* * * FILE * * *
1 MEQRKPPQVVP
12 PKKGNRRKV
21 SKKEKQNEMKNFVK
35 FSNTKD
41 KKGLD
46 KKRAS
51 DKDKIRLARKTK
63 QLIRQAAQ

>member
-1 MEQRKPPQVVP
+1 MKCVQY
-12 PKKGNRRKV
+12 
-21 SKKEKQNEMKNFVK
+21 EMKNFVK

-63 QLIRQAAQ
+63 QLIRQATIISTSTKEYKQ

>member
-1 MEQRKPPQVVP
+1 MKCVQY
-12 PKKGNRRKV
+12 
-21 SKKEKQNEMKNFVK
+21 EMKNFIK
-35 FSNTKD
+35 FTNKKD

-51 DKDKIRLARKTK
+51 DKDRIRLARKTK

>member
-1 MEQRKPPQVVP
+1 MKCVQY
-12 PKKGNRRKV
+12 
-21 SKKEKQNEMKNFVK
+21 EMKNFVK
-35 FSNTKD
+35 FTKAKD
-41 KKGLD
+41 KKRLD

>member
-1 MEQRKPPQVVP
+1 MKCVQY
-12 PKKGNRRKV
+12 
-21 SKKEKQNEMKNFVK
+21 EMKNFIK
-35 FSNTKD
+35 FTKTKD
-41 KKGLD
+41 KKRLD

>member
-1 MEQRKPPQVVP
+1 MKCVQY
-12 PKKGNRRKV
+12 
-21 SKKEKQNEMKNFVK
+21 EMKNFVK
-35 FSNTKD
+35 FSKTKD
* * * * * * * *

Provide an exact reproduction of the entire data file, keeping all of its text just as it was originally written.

1 MEQRKPPQVVP
12 PKKGNRRKV
21 SKKEKQNEMKNFVK
35 FSNTKD
41 KKGLD
46 KKRAS
51 DKDKIRLARKTK
63 QLIRQAAQ

>member
-1 MEQRKPPQVVP
+1 MKCVQY
-12 PKKGNRRKV
+12 
-21 SKKEKQNEMKNFVK
+21 EMKNFVK

-63 QLIRQAAQ
+63 QLIRQATIISTSTKEYKQ

>member
-1 MEQRKPPQVVP
+1 MKCVQY
-12 PKKGNRRKV
+12 
-21 SKKEKQNEMKNFVK
+21 EMKNFIK
-35 FSNTKD
+35 FTNKKD

-51 DKDKIRLARKTK
+51 DKDRIRLARKTK

>member
-1 MEQRKPPQVVP
+1 MKCVQY
-12 PKKGNRRKV
+12 
-21 SKKEKQNEMKNFVK
+21 EMKNFVK
-35 FSNTKD
+35 FTKAKD
-41 KKGLD
+41 KKRLD

>member
-1 MEQRKPPQVVP
+1 MKCVQY
-12 PKKGNRRKV
+12 
-21 SKKEKQNEMKNFVK
+21 EMKNFIK
-35 FSNTKD
+35 FTKTKD
-41 KKGLD
+41 KKRLD

>member
-1 MEQRKPPQVVP
+1 MKCVQY
-12 PKKGNRRKV
+12 
-21 SKKEKQNEMKNFVK
+21 EMKNFVK
-35 FSNTKD
+35 FSKTKD